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Revisiting the 2005 Nebraska Recruiting Class

Remember all the excitement five years ago amongst Husker fans who follow recruiting?  After years of subpar rated recruiting classes, Bill Callahan launched Husker football into the stratosphere of college recruiting.  Tom Lemming of ESPN ranked them "No. 1, without a doubt." ranked the Huskers' signees fifth.  Steve Pederson beamed, saying that Callahan "exceeded even my expectations."  Husker play-by-play announcer Jim Rose proclaimed Nebraska was well on it's way towards it's next national championship.

So how did that class turn out?  Simply put, they didn't come close to meeting those lofty accolades.  But not meeting those accolades doesn't mean it was a bad class either ... just overrated.  Or perhaps more accurately:  overhyped.

Take that Rivals rating for example:  Nebraska was fifth in total points, but only twelfth in terms of the average stars per prospect.  One of the reasons the Huskers were rated so highly is the size of the class.  Nebraska signed 30; most other schools signed 20 to 25.  Still, a top fifteen class is still pretty good, correct?

If you believe in the rankings, yes.  And there, the rankings turned out to be a mixed bag.  Some players turned out as advertised, or even better.  Others were disappointments.  And an exceptionally large number left after a year or two in Lincoln.  You see, the recruiting services look at the physical aspects of the high school player and translate those skills to the next level.  They don't look at the mental aspects:  how will he adjust to the college game, and what kind of character does he bring to college.  What's his work ethic like, and how will he adjust to competing against people with just as much or even more talent than he has?

Take Harrison Beck, the strong armed blue-chip quarterback from Florida, who was going to be the foundation for the new West Coast Offense at Nebraska.  Some fans expected him to start immediately.  Instead, Nebraska tried to redshirt him as a freshman, but he was pressed into service late in the season after Zac Taylor suffered a concussion.  Beck shed his redshirt, and showed off his strong arm by firing an incompletion into the west stands.  In two games as a freshman, Beck threw ten passes, completing only one of them.  In August 2006, Beck became upset with his spot on the depth chart, drove home to Florida, and transferred to North Carolina State.  His completion percentage broke 50%, but threw only four touchdown passes against 17 interceptions.  He finished his college career at Division II North Alabama.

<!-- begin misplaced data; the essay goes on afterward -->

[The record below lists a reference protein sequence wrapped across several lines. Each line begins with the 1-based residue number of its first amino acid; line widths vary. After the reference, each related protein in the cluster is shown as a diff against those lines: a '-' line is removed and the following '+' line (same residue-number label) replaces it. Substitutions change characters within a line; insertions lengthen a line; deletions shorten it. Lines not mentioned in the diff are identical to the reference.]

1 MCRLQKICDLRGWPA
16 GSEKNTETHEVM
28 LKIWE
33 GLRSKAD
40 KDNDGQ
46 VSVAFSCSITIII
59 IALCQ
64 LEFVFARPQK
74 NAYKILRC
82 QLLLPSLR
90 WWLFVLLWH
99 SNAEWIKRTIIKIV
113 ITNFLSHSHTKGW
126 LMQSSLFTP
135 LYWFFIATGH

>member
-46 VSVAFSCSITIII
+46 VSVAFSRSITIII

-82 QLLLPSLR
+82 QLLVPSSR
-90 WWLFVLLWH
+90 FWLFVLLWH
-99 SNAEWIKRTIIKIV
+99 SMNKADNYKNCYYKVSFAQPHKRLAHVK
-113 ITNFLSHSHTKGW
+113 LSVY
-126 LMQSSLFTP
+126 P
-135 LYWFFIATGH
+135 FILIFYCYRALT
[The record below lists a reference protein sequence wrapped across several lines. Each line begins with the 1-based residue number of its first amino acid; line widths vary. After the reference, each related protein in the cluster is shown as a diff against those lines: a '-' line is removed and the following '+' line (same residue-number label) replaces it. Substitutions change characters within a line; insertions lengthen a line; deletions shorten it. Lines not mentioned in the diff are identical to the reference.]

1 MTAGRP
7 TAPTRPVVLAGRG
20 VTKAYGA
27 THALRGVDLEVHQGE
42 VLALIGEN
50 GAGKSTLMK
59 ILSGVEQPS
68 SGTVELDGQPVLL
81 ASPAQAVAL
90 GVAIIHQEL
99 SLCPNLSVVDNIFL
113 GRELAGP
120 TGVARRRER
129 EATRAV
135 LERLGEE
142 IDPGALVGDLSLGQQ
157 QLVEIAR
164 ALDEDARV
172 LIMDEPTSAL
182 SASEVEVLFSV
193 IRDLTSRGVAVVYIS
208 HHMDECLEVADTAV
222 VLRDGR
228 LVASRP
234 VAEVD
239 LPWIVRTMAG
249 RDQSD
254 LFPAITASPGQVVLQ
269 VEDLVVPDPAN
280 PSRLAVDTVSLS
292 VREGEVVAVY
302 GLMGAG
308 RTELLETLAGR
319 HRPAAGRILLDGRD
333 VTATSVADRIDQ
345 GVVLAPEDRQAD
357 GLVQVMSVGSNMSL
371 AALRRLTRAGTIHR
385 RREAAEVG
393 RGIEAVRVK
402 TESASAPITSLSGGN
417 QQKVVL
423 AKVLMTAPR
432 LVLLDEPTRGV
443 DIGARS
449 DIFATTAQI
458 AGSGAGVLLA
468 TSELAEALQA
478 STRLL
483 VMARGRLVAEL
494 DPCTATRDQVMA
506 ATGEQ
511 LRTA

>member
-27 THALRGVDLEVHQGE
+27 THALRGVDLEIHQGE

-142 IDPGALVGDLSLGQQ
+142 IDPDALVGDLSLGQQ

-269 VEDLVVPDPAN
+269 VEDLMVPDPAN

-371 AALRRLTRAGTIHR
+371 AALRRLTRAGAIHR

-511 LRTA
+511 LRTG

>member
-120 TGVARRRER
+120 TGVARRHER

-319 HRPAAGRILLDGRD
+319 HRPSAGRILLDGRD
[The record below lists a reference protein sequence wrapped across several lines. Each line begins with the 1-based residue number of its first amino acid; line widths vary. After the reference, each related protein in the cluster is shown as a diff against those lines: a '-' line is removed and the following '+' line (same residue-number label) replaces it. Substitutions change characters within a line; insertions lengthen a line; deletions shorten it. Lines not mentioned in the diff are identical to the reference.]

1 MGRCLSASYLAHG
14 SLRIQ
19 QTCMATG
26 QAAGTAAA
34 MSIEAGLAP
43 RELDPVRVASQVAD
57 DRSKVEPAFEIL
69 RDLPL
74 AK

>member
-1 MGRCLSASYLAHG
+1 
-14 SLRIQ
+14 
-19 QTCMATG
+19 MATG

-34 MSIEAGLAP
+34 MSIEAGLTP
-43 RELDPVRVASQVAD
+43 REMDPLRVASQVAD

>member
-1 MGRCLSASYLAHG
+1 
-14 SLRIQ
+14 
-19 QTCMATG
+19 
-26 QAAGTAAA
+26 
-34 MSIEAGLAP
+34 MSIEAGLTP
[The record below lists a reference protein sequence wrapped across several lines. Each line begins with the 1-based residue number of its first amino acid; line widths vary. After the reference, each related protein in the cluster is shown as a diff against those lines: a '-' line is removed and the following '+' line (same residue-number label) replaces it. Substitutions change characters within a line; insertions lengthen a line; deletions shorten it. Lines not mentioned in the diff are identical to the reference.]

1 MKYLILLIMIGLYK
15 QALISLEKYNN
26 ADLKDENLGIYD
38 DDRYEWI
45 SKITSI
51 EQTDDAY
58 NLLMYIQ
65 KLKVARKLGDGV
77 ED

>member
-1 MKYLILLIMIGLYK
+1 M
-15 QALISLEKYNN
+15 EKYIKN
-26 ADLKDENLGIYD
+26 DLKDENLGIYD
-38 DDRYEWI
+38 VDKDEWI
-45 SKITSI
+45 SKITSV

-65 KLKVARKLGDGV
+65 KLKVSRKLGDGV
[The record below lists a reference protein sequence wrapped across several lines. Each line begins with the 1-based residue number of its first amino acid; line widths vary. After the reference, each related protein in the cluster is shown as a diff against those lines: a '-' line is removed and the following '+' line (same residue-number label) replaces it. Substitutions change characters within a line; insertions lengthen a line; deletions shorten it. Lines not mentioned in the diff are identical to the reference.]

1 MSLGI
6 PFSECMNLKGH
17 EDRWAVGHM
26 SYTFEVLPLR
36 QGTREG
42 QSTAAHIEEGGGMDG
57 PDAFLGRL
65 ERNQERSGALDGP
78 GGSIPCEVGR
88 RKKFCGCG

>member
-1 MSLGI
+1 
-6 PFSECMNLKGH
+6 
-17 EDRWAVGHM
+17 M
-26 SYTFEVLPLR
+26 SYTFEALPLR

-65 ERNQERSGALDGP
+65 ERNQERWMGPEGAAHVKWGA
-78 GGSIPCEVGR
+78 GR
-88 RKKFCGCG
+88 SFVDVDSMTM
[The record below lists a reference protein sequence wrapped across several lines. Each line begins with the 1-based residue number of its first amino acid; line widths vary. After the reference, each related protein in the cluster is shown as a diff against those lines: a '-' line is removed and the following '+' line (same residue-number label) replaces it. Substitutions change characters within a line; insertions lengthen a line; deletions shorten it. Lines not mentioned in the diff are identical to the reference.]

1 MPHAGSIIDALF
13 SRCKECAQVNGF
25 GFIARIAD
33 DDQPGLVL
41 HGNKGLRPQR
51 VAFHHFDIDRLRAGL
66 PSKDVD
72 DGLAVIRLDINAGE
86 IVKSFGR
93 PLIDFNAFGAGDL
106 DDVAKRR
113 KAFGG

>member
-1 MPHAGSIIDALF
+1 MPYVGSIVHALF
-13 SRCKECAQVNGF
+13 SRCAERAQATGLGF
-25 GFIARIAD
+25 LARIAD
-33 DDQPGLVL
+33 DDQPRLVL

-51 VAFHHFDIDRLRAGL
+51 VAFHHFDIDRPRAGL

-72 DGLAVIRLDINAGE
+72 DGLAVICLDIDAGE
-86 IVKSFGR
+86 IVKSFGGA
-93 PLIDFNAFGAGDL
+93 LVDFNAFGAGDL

Several other players left Nebraska prematurely:  four-star running back Leon Jackson, four-star offensive lineman Rodney Picou, four-star defensive end/tight end Justin Tomerlin among them.  All told, 15 players from that class had disappeared two years after signing day.

Others in that class simply failed to live up to expectations.  Marlon Lucky was a five-star recruit, but turned out to be a three-star player.  Very versatile running back/receiver and a solid contributor, but he never emerged as the "next Adrian Peterson" as the recruiting experts hyped.  Chris Brooks was a four star receiver coming out of high school, but only played sparingly in his Husker career.

The 2005 class wasn't completely devoid of productive players.  Zac Taylor went onto become an all-Big XII quarterback after a shaky junior season.  Steve Octavien, Zach Potter, and Cody Glenn all went on to have good careers at Nebraska, then play in the NFL.  Injuries limited Zack Bowman throughout his career, but certainly made a splash with the Chicago Bears.

We also shouldn't forget #93.  A four-star recruit, Ndamukong Suh blossomed under Bo and Carl Pelini's tutelage and finished fourth in the 2009 Heisman balloting this past season.  He will likely be Nebraska's first #1 NFL draft pick since Irving Fryar in 1983.  Suh's presence alone raises the level of the 2005 class.

So which is it?  A good class or an overrated class?  Probably both, as it never lived up to the 2005 hype.  That doesn't make it a failure; plenty of good players to go along side a legendary player.  It's not their fault that so many people expected so much more from this group.

Recruiting is an important part of college football, but it's by no means the most important.  As Nebraska fans learned, you can have all the talent in the world, but if the players are physically unprepared and uncoached (like in 2007), you'll still have a bad football team.  Get a team full of players who are properly trained and coached, then the sky is the limit.  Matt O'Hanlon, a walk-on from Bellevue, beat out much higher rated players because he trained harder and played smarter than the blue-chippers.  But combine intelligence, work ethic, proper coaching and raw physical talent, and you'll get somebody like Ndamukong Suh, a player who's legend will live on in Husker football history for years to come.  That's where you get the difference makers that great football programs need.

Next week, players can sign letters of intent to play college football.  National championships are not won or lost on signing day, it's merely the first baby steps in a long process that can lead to a trophy, if everything else is done properly.  It wasn't done properly from 2005 through 2007, but we're seeing signs it's being done properly today.  The hype and anticipation isn't what it was five years ago, but the expectations and results will likely turn out much higher.